The first 88 to leave Ruston’s works was 192325 on 27 June 1938, bound for Tunnel Cement at Grays in Essex and the subsequent orders were spread across the country; from Kent and Dorset in the South, through the Home Counties, East Anglia and the Midlands, to the North of England and into the far reaches of Scotland. Customers tended to be those whose industries were reliant on internal railway systems, so the 88DS were in common use in various Gas Works, Paper Mills, Manufacturing Works, Refineries, Chemical Works, Quarries, Steelworks, Power Stations and Collieries.
The War Department/Ministry of Supply were a large customer for the type, with the 88DS being employed in Ordnance and Maintenance duties, often being flameproofed or provided with spark arrestors as a minimum. British Rail also took a number of 88DS into service, notably working at Reading and in the North-East from York and Hartlepool, to Newcastle.
Ruston also widely exported a large number of 88DS types: to Ireland, France, Holland, Portugal, Switzerland, Norway, Sweden, Turkey, Yugoslavia, Sierra Leone, Sudan, Kenya, Brazil, Argentina, India, Burma, Ceylon, Singapore, Malaysia, Indonesia, Australia, Rhodesia, South Africa and even Mauritius and Alderney!
The final 88DS, 518494, left Boultham Works on 29 November 1967, ending a production run of 271 locomotives, but a significant number have survived into preservation, albeit in varying states of completeness or operation.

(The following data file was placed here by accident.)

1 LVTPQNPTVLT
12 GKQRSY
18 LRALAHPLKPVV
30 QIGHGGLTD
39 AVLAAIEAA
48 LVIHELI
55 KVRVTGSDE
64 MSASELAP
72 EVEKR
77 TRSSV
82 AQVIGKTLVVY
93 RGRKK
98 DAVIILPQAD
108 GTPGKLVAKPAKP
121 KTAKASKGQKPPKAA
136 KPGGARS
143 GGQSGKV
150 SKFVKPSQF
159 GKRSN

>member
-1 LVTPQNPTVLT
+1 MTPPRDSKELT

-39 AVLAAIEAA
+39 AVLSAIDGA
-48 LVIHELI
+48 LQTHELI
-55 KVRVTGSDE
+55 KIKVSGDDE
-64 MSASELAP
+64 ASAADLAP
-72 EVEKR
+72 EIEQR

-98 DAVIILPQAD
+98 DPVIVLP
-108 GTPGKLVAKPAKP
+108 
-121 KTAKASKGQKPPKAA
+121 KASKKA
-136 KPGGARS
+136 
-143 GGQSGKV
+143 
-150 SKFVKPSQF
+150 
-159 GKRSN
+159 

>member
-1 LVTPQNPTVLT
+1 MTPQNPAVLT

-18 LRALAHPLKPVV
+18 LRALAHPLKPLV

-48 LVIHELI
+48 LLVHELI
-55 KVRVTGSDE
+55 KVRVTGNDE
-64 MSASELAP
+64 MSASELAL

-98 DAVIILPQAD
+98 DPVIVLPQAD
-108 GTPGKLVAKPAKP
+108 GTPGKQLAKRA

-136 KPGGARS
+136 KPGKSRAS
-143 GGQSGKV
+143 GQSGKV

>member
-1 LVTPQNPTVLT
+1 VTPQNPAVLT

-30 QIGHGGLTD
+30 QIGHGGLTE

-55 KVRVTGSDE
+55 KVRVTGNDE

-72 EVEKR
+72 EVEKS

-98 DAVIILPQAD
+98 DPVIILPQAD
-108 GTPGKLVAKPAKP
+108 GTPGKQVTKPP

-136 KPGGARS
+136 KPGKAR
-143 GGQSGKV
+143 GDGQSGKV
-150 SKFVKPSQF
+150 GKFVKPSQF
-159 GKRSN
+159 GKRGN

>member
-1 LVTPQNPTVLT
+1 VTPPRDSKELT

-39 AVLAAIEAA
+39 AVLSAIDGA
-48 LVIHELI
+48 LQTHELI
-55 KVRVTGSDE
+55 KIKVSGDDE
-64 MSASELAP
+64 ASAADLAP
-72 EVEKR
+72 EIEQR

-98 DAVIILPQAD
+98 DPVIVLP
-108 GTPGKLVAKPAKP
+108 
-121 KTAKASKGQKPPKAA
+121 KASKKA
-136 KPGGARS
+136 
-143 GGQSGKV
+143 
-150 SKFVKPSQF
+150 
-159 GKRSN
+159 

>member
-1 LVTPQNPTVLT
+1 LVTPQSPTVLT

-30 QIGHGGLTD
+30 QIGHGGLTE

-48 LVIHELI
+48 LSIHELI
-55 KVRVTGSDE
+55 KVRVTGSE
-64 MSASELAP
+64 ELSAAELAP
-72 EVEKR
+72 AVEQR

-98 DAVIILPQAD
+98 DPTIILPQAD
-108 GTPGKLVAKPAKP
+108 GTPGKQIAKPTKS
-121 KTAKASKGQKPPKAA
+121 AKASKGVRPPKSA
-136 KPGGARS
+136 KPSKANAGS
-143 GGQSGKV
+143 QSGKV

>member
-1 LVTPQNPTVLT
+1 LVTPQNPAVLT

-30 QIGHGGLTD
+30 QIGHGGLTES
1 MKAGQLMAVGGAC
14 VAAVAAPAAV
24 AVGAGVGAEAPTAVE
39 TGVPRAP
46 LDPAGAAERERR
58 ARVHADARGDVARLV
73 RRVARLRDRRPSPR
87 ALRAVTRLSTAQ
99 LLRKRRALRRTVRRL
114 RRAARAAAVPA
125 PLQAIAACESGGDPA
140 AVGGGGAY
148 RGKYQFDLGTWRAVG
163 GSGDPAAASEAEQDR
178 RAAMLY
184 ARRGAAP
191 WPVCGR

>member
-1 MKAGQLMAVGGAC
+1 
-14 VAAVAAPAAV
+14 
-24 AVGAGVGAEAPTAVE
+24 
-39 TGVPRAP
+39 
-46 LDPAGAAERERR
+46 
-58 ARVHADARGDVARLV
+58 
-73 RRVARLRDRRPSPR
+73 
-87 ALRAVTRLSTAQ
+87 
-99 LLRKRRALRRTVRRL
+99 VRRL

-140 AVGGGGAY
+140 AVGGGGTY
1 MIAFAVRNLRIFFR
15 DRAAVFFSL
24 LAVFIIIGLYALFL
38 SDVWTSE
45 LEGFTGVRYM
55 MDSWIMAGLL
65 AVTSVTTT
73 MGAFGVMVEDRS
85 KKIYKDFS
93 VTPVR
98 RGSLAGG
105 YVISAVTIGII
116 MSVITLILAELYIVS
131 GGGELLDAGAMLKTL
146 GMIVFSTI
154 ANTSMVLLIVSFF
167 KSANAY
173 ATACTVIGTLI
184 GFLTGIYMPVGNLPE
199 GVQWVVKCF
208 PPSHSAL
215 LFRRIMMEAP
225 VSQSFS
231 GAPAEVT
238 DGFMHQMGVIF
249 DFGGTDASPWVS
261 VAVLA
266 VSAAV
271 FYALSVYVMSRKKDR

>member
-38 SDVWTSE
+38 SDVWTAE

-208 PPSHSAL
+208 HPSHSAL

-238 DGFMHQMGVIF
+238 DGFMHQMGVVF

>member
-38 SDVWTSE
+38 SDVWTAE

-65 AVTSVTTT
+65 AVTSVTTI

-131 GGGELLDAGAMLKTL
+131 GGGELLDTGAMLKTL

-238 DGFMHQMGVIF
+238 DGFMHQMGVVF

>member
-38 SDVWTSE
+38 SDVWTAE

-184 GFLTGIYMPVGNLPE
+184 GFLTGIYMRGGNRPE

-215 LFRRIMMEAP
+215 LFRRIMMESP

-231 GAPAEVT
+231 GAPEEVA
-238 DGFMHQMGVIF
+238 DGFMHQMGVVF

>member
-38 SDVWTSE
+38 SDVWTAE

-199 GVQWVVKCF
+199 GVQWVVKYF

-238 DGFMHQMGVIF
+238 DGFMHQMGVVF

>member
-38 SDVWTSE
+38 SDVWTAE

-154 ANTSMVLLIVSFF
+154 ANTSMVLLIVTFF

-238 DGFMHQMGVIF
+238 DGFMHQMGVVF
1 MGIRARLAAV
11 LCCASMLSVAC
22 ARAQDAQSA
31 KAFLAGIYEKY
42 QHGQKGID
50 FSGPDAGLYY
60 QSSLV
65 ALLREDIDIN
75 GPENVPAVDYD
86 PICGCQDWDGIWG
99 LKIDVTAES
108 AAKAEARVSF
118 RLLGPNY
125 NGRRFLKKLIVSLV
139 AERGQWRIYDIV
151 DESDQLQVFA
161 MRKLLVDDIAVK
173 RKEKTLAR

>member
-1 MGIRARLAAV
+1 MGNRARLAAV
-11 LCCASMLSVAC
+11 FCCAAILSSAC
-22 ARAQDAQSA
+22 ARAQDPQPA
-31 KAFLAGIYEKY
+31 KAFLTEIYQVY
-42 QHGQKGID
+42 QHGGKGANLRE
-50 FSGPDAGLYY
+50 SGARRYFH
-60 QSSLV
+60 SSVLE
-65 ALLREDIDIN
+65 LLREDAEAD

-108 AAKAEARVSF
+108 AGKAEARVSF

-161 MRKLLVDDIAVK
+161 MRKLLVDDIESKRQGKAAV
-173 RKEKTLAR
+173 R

Watch Our Launch Video To Find Out More!
Our First Production Run
Ruston 262997 was built new for the West Midlands Joint Electricity Authority, leaving Boultham Works on 27 January 1949 for the Birchills Power Station in Walsall. Birchills came under the control of the WMJEA in 1925 and in 1944 it was decided that a new Station, Birchills B, should be constructed. The new power station, called 'Walsall B', officially opened on 30th September, 1949, and 262997 was responsible for shunting at the new Power Station, still carrying its WMJEA legend despite nationalisation of the industry in 1948, where Birchills became part of the Midlands Region of the Central Electricity Generating Board. Birchalls burned ‘slack’ coal, a mixture of coal and coal dust which was delivered by road, rail, and canal. Located to the south of the former Midland Railway’s Wolverhampton to Walsall (Ryecroft Junction) line, the railway sidings and coal storage areas could be accessed from both east and west directions. The Power Station closed in October 1982 and the stub of railway serving it was closed at the same time.
Ruston 432477 was built new for British Railways, being delivered to the North Eastern Region Civil Engineer’s Department at Etherley Tip in Witton, County Durham on 5 January 1959. Expired track ballast and materials were dumped at Etherley in the post-war years, with the ballast being removed from the wagons, then passed over a screen to separate the 'fines' and muck from the bigger bits of stone. The fines would be dumped in the nearest low spot, whilst the ballast would be sold off for use as foundation material. The North Eastern Region employed a number of 88DS in the Civil Engineering Department, mainly being used for Permanent Way work, and 432477 was utilised around the region. By late 1969, the locomotive was laid up at Heaton depot and was finally scrapped in 1970.